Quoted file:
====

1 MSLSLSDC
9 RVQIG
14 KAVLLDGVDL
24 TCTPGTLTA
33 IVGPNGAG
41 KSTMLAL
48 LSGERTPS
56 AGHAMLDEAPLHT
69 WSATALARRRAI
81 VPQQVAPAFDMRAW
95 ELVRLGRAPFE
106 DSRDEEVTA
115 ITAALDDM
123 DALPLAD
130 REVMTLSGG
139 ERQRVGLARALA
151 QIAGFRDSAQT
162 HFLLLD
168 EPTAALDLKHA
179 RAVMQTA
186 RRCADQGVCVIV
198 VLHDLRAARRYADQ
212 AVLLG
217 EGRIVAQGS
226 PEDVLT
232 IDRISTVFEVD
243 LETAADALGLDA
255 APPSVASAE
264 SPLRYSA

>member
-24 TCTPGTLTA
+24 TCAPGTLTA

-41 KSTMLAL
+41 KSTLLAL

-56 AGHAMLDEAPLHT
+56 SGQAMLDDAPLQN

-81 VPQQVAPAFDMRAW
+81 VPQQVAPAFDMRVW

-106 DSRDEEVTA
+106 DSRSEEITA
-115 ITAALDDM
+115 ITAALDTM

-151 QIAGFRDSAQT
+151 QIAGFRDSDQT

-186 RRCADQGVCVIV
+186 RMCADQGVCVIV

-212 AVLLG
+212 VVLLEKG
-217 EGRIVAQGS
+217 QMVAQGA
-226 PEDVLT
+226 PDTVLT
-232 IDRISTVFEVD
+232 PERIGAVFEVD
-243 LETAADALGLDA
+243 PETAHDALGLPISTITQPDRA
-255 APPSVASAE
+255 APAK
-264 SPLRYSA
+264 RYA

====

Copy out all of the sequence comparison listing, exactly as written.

1 MSLSLSDC
9 RVQIG
14 KAVLLDGVDL
24 TCTPGTLTA
33 IVGPNGAG
41 KSTMLAL
48 LSGERTPS
56 AGHAMLDEAPLHT
69 WSATALARRRAI
81 VPQQVAPAFDMRAW
95 ELVRLGRAPFE
106 DSRDEEVTA
115 ITAALDDM
123 DALPLAD
130 REVMTLSGG
139 ERQRVGLARALA
151 QIAGFRDSAQT
162 HFLLLD
168 EPTAALDLKHA
179 RAVMQTA
186 RRCADQGVCVIV
198 VLHDLRAARRYADQ
212 AVLLG
217 EGRIVAQGS
226 PEDVLT
232 IDRISTVFEVD
243 LETAADALGLDA
255 APPSVASAE
264 SPLRYSA

>member
-24 TCTPGTLTA
+24 TCAPGTLTA

-41 KSTMLAL
+41 KSTLLAL

-56 AGHAMLDEAPLHT
+56 SGQAMLDDAPLQN

-81 VPQQVAPAFDMRAW
+81 VPQQVAPAFDMRVW

-106 DSRDEEVTA
+106 DSRSEEITA
-115 ITAALDDM
+115 ITAALDTM

-151 QIAGFRDSAQT
+151 QIAGFRDSDQT

-186 RRCADQGVCVIV
+186 RMCADQGVCVIV

-212 AVLLG
+212 VVLLEKG
-217 EGRIVAQGS
+217 QMVAQGA
-226 PEDVLT
+226 PDTVLT
-232 IDRISTVFEVD
+232 PERIGAVFEVD
-243 LETAADALGLDA
+243 PETAHDALGLPISTITQPDRA
-255 APPSVASAE
+255 APAK
-264 SPLRYSA
+264 RYA